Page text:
A Civil War Christmas” strives for the epic dramatic sweep of musicals like “Ragtime”: It ambitiously tackles multiple intertwined plot lines, weaves together historical and fictional characters to present a rich portrait of a specific time, and it’s pretty darn long, pushing three hours on opening night.
Like the musical “Dessa Rose,” which Firehouse Theatre produced a few years back, the show also refreshingly features black actors in prominent roles and illuminates aspects of the American experience not explored nearly enough on stage or screen.
Unfortunately, this “Christmas” suffers in comparison to those other shows. No single plotline delivers a significant emotional wallop, few of the songs truly soar, and many of the characters zip on and off stage too quickly for you to care much about their welfare. When you invest as much time in a show as is demanded with this one, you want more in return.
That said, diamonds are hiding in this overgrown rough. The show opens in Washington on Christmas Eve 1864, with the South heading toward defeat in the brutal Civil War. But President Abraham Lincoln (Christopher Hartman) is more concerned with making sure his emotionally unstable wife, Mary Todd (Grey Garrett) has an appropriate Christmas gift. An escaped slave and her daughter (Raven Wilkes and Debora Crabbe) struggle to find refuge in the nation’s capital. An underage Southern teenager (Rebecca Turner) sneaks his way into the Confederate ranks only to immediately confront the rage of Bronson, a sergeant formerly in charge of a regiment of U.S. Colored Troops (Jeremy Morris).
These are only the most prominent of nearly a dozen different stories touched on. Among them there are some standout performances. Morris expertly inhabits the character of Bronson, working his way through the sorrow of having his wife kidnapped by Confederate soldiers, and also shows flexibility in portrayals of Gen. U.S. Grant’s aide de camp and a member of the president’s cabinet. Playing Elizabeth Keckley, one of the capital’s most prominent black women and Mary Todd Lincoln’s confidant, Kyma Lassiter offers intriguing insight into the parallel power structures that existed in white and black social circles.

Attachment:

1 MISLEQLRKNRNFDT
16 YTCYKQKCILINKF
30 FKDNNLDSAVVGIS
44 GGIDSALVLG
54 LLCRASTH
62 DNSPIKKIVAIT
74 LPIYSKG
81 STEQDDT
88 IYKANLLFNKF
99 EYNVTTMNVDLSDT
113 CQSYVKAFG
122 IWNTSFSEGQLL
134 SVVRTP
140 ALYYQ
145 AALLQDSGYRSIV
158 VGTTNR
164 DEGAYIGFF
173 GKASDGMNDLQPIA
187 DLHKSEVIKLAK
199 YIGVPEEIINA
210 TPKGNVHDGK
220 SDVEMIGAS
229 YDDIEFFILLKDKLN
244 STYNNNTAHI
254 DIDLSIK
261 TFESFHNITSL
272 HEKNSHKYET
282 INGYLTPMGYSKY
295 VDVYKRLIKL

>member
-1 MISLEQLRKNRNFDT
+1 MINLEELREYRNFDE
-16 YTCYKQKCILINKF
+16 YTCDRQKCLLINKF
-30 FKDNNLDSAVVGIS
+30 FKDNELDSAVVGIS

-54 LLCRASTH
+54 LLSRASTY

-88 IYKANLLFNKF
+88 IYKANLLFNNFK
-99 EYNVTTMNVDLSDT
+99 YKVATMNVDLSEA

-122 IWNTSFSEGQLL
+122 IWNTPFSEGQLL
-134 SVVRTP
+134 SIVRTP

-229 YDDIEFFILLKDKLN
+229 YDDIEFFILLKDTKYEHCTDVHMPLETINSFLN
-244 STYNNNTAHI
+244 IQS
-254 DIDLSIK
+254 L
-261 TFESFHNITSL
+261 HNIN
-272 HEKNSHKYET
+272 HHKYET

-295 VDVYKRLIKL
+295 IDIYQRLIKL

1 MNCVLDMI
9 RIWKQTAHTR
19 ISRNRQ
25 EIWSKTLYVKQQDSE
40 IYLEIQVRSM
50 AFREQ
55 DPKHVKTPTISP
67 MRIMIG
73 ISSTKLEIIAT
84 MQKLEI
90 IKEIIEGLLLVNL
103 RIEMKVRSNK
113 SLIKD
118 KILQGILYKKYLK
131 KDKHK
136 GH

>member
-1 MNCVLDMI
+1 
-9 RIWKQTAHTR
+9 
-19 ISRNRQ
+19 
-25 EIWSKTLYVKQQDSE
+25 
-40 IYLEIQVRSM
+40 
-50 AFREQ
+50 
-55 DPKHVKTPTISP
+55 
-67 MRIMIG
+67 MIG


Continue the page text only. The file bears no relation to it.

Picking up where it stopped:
Lassiter also lends her clear singing voice to some of the evening’s most stirring musical numbers, “What Child Is This?” and “Ain’t That A’Rocking.” The show’s song list consists mostly of old Christmas standards such as “The Holly and the Ivy” and “O Christmas Tree,” but few of them are used to tremendous dramatic effect. Exceptions are the slave hymn “Follow the Drinking Gourd” and the haunting juxtaposition of “Silent Night” and “Kaddish,” sung while a Jewish soldier (Jesse Mattes) faces death with Mrs. Lincoln at his side.
It’s difficult not to admire playwright Paula Vogel’s ambition. The “How I Learned to Drive” scribe packs in an impressive amount of history while also engineering an occasionally wonderful set piece. The great emancipator Lincoln being mistaken for a slave catcher is a particularly ironic high note.
But this “Christmas” is overstuffed with story and director Tawnya Pettiford-Wates doesn’t add much clarity. The show seems static on Edwin Slipek’s functional but bland set (Slipek is a senior contributing editor at Style) and characters regularly wander into the shadows of Nathan Wunderlich’s lighting design.
Like a big family of relatives visiting over the holidays, “Christmas” has flashes of fun and warmth but ultimately overwhelms more than it entertains, and eventually overstays its welcome. S
“A Civil War Christmas” runs at the Firehouse Theatre, 1609 W. Broad St., through Dec. 20. Find tickets and information at firehousetheatre.org.